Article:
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RE: Application Design
- From: Leigh Dodds <email@example.com>
- To: Alaric Snell <firstname.lastname@example.org>, The Deviants <email@example.com>
- Date: Mon, 13 Aug 2001 17:23:58 +0100
From: Alaric Snell [mailto:firstname.lastname@example.org]
Sent: 13 August 2001 16:23
To: The Deviants
Subject: RE: Application Design
> And the whole problem of the input XML document - in a Web
> application, the designers are always changing their minds about what to
put on what
> page. With my templating system approach (that HAS no initial document,
> just functions that return values on demand) they get to choose what data
> want, rather than having to ask the guy who writes the code that generates
> XML data to change what data are there before the designers can update
> XSLT to display said data.
To provide some comments on the other side of this debate, I've
been involved in the production of several websites that include
different mixes of XML/Java/JSP/XSLT. And out of all of them
my favoured combination is XML/XSLT + Java. Personally I can't
stand JSP even with plenty of custom tags.
We've found that XML/XSLT works very well - mainly because we're
not using it for bizarre things like calculating standard deviations,
or complex text processing. Why someone would do this I don't know.
However for managing the split between web developer and application
developer I think XSLT is unparalleled.
The web tier of an application is actually two distinct layers: the display
formatting (XHTML, under control over designer), the data produced from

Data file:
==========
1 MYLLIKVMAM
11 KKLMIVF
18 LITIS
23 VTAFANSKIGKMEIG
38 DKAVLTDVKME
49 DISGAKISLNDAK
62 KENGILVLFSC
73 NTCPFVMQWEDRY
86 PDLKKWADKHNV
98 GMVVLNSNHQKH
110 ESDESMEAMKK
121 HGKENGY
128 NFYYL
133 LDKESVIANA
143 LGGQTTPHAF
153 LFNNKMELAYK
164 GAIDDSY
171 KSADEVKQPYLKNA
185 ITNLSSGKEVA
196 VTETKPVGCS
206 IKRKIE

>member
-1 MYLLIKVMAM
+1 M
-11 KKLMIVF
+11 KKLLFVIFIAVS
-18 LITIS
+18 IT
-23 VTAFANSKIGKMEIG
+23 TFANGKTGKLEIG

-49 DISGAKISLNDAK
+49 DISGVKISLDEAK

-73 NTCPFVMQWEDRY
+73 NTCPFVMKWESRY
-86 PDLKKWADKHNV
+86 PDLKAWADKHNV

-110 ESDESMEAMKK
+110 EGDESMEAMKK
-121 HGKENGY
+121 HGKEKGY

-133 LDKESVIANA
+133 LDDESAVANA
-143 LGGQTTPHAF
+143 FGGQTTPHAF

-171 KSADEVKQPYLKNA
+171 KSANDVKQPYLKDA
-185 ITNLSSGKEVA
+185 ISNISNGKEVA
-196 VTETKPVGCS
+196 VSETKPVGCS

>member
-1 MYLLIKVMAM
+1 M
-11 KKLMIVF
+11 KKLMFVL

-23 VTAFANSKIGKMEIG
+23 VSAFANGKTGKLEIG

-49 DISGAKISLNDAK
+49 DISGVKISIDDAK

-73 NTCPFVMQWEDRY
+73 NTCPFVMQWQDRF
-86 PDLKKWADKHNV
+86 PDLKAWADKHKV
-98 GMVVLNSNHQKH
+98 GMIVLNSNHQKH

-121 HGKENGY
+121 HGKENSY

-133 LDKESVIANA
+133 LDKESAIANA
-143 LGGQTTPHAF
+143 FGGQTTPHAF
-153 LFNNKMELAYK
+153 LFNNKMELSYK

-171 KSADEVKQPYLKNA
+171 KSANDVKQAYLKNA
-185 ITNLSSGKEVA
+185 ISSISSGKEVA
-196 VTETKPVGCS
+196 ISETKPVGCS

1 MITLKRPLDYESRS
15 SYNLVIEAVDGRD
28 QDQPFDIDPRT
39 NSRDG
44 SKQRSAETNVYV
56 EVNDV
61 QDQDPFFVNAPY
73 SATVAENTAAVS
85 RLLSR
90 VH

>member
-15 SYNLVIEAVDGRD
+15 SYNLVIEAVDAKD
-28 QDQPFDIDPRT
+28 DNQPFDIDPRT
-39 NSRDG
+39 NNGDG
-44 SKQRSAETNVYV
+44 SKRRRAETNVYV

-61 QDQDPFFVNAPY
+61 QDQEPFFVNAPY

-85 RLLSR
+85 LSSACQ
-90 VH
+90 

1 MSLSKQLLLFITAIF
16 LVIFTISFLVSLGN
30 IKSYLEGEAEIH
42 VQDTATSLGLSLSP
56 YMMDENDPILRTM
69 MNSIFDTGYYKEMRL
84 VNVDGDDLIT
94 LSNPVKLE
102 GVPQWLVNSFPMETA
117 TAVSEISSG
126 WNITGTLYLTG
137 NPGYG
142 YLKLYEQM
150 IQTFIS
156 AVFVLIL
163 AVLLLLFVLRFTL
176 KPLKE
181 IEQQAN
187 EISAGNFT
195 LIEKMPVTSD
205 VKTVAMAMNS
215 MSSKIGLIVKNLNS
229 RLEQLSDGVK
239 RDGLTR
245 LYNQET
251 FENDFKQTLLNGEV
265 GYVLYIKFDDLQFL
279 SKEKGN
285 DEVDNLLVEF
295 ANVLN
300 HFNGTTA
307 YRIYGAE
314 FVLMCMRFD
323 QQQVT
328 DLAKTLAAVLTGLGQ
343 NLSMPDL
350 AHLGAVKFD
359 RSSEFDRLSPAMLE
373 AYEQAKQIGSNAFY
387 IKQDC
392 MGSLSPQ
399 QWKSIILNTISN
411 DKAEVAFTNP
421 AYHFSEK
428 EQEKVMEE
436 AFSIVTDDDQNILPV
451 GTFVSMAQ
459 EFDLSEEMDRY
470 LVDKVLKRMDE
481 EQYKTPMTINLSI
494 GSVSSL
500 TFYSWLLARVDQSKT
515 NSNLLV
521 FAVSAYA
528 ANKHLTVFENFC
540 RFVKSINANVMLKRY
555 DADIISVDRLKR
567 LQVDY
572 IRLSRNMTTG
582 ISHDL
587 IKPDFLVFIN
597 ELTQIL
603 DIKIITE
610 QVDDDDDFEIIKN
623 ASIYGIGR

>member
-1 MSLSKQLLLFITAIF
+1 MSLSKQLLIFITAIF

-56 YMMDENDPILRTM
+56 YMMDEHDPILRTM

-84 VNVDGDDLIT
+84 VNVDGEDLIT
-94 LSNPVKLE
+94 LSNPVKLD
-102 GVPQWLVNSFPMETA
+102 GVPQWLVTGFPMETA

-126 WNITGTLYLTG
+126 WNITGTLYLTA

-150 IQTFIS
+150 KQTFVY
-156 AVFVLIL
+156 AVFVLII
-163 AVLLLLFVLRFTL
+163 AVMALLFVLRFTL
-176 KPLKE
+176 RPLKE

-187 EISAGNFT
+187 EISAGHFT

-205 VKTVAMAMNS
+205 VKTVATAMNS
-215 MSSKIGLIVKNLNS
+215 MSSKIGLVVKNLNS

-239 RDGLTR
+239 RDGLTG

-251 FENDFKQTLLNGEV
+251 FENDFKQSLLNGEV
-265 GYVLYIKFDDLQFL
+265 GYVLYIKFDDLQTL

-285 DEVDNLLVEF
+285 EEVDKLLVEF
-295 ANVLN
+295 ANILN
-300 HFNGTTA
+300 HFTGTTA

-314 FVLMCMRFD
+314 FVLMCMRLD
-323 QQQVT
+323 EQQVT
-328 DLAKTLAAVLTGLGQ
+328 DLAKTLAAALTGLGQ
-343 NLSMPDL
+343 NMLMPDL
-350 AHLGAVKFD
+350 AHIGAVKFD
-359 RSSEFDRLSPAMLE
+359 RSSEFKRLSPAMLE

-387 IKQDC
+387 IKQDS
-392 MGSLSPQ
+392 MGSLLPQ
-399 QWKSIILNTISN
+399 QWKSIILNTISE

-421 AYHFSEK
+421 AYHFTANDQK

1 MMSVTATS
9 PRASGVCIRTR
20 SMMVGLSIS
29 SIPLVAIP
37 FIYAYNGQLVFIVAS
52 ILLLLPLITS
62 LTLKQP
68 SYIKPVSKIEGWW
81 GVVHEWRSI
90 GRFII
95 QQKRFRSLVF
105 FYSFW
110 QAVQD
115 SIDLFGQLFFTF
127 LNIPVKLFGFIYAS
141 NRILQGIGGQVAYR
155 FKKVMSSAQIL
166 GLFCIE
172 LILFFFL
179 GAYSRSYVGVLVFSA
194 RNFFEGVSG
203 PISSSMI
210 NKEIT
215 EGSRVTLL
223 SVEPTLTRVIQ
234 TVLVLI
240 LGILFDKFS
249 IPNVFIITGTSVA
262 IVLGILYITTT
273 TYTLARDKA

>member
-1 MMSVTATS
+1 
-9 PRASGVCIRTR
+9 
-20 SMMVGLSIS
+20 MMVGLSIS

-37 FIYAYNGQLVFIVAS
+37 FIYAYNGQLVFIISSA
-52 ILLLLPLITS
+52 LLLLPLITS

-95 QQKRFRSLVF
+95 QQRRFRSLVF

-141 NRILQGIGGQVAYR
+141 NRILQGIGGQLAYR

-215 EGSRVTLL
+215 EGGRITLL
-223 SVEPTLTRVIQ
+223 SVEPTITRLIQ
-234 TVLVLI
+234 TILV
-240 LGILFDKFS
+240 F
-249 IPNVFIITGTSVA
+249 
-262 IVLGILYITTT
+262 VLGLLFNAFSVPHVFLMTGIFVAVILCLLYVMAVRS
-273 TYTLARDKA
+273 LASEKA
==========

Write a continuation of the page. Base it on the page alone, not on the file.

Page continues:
processing the request (XML, under 'control' of the developer).
The contract between them being the XML tags that the designer
places in the XHTML to add specific content . The developer produces
appropriate XML output in place of those tags.
Alaric's argument is that the input document to the transform needs to
be continually altered everytime the designer wants more data. This is
probably correct if you assume a naive processing model where all XML
data is delivered for all pages. However just like PHP can pull in data
as required, one can construct an XSLT based framework that does
the same. Just pre-process the designers template and construct the
input document according to the content they require.
Much more efficient, and very flexible.
I personally think that XSP  is one very good way to achieve this
However my main point is that there's nothing implicit in the use
of XSLT that requires the a push (i.e. we must know the exact
input document configuration in advance) versus a pull (i.e. let
the designer request what they need) architecture. These are